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Myrtede Alfred, Ph.D.
Myrtede Alfred is an Assistant Professor in the Mechanical & Industrial Engineering Department at the University of Toronto. Prior to joining University of Toronto, she served as a research assistant professor at the Medical University of South Carolina where she spent several years using her expertise as a human factors engineer to improve the delivery of care through both research and practice. She worked on projects in surgical instrument reprocessing, anesthesia medication safety, robotic-assisted surgery, and maternal health and disparities that involved direct observation in different hospital units, ICUs, and the OR. In her role, she also supported clinical operation working closely with the risk and safety team on incident investigations and various quality improvement efforts. She has over 20 peer-reviewed
publications and her worked has been funded by the Agency for Healthcare Research and Quality. She obtained her PhD in industrial engineering from Clemson University (2017). She also runs a STEAM education nonprofit, called Marie’s Kids, in North Charleston, SC.
Abstract: Designing for Health Equity: Avoiding Our Past Mistakes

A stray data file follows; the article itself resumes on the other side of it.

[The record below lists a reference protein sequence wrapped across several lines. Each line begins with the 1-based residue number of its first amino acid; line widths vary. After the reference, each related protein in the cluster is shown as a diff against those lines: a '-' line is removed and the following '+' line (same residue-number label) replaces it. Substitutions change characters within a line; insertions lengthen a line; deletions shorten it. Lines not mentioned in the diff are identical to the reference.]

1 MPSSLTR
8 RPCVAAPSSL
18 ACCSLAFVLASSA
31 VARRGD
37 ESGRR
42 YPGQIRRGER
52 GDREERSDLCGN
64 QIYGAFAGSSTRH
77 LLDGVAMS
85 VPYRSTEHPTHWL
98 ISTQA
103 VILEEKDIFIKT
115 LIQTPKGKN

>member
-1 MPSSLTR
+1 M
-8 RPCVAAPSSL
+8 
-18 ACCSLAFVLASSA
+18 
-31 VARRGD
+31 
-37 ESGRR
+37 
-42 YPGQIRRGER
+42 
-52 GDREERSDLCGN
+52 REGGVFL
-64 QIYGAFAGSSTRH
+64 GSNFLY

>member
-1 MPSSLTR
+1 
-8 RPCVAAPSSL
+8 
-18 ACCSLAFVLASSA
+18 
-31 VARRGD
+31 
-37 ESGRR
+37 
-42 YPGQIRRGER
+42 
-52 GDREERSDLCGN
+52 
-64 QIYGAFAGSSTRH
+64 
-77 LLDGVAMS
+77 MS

While healthcare disparities have been noted for several decades, recent research has highlighted the role of technology in exacerbating these disparities. Embedded race corrections in medical devices and clinical decision support tools have been implicated in contributing to disparate outcomes by creating higher care thresholds for Black and nonwhite patients. Described as requiring patients to be “twice as sick,” these thresholds often delay diagnosis and treatment and limit insurance coverage. The COVID-19 pandemic has increased attention on disparities partly due to the role of devices such as the pulse oximeter and decision support algorithms such as SOFA play in guiding medical decisions, including rationing. Despite good faith efforts to create safe, usable medical technology using human-centered design processes and following applicable FDA guidelines, inequities induced or facilitated by these technologies remain. Given these biases in medical technology, equity should be considered a critical part of the design process as early as possible in the design process. In this talk I am going to present some ideas on how we incorporate equity considerations at the various stages of the design process. These changes can not only support health equity, but also lead to better, safer, and more accessible medical technology.
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